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KEYNOTES : SEEING IT THEIR WAY
If project managers want to get the best of their teams, perhaps they need to dip into the theories of Carl Jung, psychiatrist and psychoanalyst. Which is what Val Grey, behavioral coach and expert, drew on during her interactive session, "Why can’t you see it my way?"
“We live in a world of artificial intelligence, digital transformation, machine learning. In all of this environment, we still exist as human beings. And as human beings, we are fallible. We make mistakes, we are not perfect,” Ms. Grey said.
That’s why effective project managers need to understand these fallible characteristics and realize people’s interdependencies.
It was these interconnectivities that led Carl Jung to come up with his Type Theory, according to which people can be grouped into types, based on four parameters — energy, information, decisions, and structure.
Taking the first parameter, energy, Ms. Grey said that participants needed to ask themselves where their energy comes from. Extroverts are people who get their energy from the outside world — noise, music, talking to people. Introverts, on the other hand, draw theirs from within and tend to block out the outside world.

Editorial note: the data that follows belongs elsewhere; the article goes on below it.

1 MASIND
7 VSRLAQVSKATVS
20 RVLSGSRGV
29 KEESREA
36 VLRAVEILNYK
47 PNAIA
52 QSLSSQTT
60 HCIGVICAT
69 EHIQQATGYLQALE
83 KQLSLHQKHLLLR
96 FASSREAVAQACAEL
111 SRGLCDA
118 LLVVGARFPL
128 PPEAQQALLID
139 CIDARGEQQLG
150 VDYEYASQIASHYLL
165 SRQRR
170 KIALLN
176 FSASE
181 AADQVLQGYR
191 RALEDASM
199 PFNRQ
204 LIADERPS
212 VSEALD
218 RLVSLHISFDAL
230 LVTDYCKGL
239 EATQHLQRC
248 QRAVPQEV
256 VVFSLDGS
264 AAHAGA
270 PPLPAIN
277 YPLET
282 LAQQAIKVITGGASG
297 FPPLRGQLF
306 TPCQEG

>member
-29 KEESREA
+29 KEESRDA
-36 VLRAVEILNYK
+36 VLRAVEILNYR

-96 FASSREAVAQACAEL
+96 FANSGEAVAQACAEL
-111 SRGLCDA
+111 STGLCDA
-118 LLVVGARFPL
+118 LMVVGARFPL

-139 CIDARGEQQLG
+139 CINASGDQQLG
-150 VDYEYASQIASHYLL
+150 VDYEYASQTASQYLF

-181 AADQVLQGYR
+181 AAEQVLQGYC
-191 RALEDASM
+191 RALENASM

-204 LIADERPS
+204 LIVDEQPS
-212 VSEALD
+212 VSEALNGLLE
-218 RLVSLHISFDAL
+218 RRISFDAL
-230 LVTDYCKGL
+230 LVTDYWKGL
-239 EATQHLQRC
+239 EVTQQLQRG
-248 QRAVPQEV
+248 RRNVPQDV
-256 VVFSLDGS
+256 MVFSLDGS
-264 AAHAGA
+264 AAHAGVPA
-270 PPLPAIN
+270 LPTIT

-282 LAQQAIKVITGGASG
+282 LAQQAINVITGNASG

She asked participants to group themselves according to their type and asked the ones who were unsure, or who felt they had both characteristics, to stand on the blue carpet, or ground zero.
By getting participants to respond, she listed out characteristics of introverts and extroverts. While the former were peaceful, quiet, good listeners, empathetic, diligent, disciplined, thoughtful, and focused, the latter were enthusiastic, confident, fun, energetic, and good communicators.
These characteristics, Ms. Grey said, are evident during meetings. While extroverts do all the talking and brainstorming, introverts think. But extroverts think they are doing nothing. After some thinking, the introvert forms an idea, but when he expresses it, the extrovert is taken aback and shuts him up. The introvert backs off and does not share his idea the next time.
This is what happens in teams, Ms. Grey said. “To be effective in a project management team, you need to figure out if you are an extrovert or an introvert; and if you are an introvert, how you can connect with extroverts without feeling uncomfortable, and if you’re an extrovert, how you can stop talking long enough to listen to what introverts have got to say.”
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